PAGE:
The fourth clue is likewise implied. It is that the investment must be made wholly for the benefit of the absent Lord. The talent is not given to the servant for his own use. It remains the property of his absent Lord and if it is risked it must be on the Lord’s behalf. There is no promise made to the servants that they will share in any way in whatever profits may be made. They have no right to deduct a broker’s percentage. As far as the servant could see, all the loss would be his, all the profit would be the Lord’s. The Lord alone would benefit by this transaction, if any would.

The Riddle Solved

Let us now sum up these four clues and ask ourselves a question. What do we professed Christians have which is God’s peculiar property, which comes to us on the basis of natural ability, which requires a risk on our part, and that risk appears to benefit only the Lord and not ourselves? Can you answer that?

Well, look at it this way. Having certain natural abilities, what do you then look for? Recognizing that you have a particular gift, what do you then seek? Is it not an opportunity to use that gift? Do we not all look for such opportunities, young and old alike? As we grow up and feel our powers developing, do we not then look for some opportunities to use them? And the more talents we feel we have the more we look for occasions for expression.

So the talents of the parables are to us golden moments of opportunity. . .

What is the final message of Jesus in telling this story? It is: Step out! Risk! Live dangerously! Take constant chances with your life and goods for his name’s sake. Don’t try to bottle up your life so as to hang on to it at all costs. If you do that you will surely lose it. But surrender yourself to his cause, again and again. That is the way to find life. That is the way to watch for his coming. Having risked yourself to become a Christian, now risk yourself again and again as opportunities arise. Live dangerously! Or that also could be written, love dangerously! To live for Christ is to love men with his love. And that is always a risk.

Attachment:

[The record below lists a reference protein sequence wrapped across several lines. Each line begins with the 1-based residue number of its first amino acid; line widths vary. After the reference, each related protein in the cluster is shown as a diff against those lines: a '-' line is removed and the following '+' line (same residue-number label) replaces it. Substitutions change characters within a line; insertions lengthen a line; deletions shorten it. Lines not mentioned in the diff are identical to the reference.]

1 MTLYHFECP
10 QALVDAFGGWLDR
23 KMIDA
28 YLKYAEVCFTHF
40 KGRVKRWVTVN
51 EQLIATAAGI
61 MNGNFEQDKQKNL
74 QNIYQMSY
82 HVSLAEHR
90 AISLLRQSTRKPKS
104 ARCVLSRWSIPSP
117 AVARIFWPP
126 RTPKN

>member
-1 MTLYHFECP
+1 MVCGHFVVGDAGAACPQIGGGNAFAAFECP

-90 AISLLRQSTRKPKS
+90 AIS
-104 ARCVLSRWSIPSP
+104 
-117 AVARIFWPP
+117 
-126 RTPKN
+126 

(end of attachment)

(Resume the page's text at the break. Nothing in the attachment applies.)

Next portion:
Walter Wilson: Structurally, the parable falls into three sections, corresponding to three successive time frames: the time before the master’s departure (25:14–15a), the time of his absence (25:15b–18), and the time of reckoning (25:19–30), the greatest attention being paid to the concluding scene and, within that scene, to the exchange between the master and the third slave (25:24–30).

Stu Weber: SUPPORTING IDEA: Believers must live continually on the edge of faith-filled obedience, investing everything they have and are for the kingdom.

The preceding parable emphasized that we must always be ready, but it did not reveal anything about the specific ways to live. In this parable, and in the final account of the judgment (25:31-46), Jesus gave his disciples some practical direction about how to live in readiness for his return.

This parable demonstrates how saving faith in the Messiah will manifest itself in practical terms. This parable seems to go beyond the first three in that it takes the watchfulness to new levels of practical obedience and, therefore, to reward. The true disciples’ readiness will involve careful stewardship of assets during the king’s absence in anticipation of reward. . .